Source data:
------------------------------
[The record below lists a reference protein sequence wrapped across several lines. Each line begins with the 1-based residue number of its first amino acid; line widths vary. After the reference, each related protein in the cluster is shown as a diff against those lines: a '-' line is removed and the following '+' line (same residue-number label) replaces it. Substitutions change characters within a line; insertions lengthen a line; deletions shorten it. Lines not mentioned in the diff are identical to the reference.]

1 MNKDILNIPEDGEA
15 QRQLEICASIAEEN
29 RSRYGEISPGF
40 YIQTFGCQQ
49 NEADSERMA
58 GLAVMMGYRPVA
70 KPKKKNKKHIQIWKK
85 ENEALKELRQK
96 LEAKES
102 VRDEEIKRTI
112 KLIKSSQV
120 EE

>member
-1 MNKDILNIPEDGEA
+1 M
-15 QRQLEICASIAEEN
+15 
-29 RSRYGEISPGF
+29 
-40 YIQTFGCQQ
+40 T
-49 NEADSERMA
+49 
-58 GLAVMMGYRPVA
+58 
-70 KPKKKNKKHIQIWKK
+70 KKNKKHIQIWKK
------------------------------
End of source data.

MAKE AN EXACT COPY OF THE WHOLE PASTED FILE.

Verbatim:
[The record below lists a reference protein sequence wrapped across several lines. Each line begins with the 1-based residue number of its first amino acid; line widths vary. After the reference, each related protein in the cluster is shown as a diff against those lines: a '-' line is removed and the following '+' line (same residue-number label) replaces it. Substitutions change characters within a line; insertions lengthen a line; deletions shorten it. Lines not mentioned in the diff are identical to the reference.]

1 MNKDILNIPEDGEA
15 QRQLEICASIAEEN
29 RSRYGEISPGF
40 YIQTFGCQQ
49 NEADSERMA
58 GLAVMMGYRPVA
70 KPKKKNKKHIQIWKK
85 ENEALKELRQK
96 LEAKES
102 VRDEEIKRTI
112 KLIKSSQV
120 EE

>member
-1 MNKDILNIPEDGEA
+1 M
-15 QRQLEICASIAEEN
+15 
-29 RSRYGEISPGF
+29 
-40 YIQTFGCQQ
+40 T
-49 NEADSERMA
+49 
-58 GLAVMMGYRPVA
+58 
-70 KPKKKNKKHIQIWKK
+70 KKNKKHIQIWKK